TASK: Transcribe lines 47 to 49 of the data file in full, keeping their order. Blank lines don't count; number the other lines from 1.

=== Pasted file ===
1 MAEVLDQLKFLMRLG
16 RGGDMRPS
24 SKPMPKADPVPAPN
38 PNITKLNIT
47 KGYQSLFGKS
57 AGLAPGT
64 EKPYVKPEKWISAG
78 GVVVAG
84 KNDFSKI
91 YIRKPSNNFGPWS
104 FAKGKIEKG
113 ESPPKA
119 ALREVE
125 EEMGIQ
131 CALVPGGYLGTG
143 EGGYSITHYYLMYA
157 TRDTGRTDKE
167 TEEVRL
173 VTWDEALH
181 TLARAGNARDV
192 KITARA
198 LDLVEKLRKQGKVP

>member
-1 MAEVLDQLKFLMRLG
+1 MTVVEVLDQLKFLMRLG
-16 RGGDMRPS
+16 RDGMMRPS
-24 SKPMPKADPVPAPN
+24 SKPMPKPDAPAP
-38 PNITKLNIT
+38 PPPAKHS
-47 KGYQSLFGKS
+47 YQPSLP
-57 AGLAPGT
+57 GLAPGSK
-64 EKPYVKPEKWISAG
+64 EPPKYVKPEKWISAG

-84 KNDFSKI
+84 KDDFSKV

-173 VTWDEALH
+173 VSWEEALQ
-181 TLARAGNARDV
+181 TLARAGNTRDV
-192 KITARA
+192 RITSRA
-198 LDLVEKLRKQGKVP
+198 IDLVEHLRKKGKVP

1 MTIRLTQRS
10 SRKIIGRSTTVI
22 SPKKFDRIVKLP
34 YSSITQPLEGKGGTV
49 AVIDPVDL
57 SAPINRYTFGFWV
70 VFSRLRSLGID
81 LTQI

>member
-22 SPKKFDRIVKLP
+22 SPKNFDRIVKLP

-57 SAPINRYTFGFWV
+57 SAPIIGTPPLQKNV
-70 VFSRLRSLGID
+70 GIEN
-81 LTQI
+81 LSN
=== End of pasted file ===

+198 IDLVEHLRKKGKVP

1 MTIRLTQRS
10 SRKIIGRSTTVI